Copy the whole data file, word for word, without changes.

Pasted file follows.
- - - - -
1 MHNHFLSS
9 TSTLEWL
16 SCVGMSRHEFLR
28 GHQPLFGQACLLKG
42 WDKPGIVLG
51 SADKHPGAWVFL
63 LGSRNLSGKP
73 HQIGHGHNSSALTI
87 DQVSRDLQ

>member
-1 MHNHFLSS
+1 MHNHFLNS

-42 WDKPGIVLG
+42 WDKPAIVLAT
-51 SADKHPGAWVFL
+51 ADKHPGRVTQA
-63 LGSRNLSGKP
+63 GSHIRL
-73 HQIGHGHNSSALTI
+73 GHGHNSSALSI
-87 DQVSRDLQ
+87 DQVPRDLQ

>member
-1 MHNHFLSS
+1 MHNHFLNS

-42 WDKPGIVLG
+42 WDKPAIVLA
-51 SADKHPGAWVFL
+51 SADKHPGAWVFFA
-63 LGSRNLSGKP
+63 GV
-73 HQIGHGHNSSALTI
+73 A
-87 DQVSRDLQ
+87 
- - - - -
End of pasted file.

1 MHNHFLSS
9 TSTLEWL
16 SCVGMSRHEFLR
28 GHQPLFGQACLLKG
42 WDKPGIVLG
51 SADKHPGAWVFL
63 LGSRNLSGKP
73 HQIGHGHNSSALTI
87 DQVSRDLQ

>member
-1 MHNHFLSS
+1 MHNHFLNS

-42 WDKPGIVLG
+42 WDKPAIVLAT
-51 SADKHPGAWVFL
+51 ADKHPGRVTQA
-63 LGSRNLSGKP
+63 GSHIRL
-73 HQIGHGHNSSALTI
+73 GHGHNSSALSI
-87 DQVSRDLQ
+87 DQVPRDLQ

>member
-1 MHNHFLSS
+1 MHNHFLNS

-42 WDKPGIVLG
+42 WDKPAIVLA
-51 SADKHPGAWVFL
+51 SADKHPGAWVFFA
-63 LGSRNLSGKP
+63 GV
-73 HQIGHGHNSSALTI
+73 A
-87 DQVSRDLQ
+87 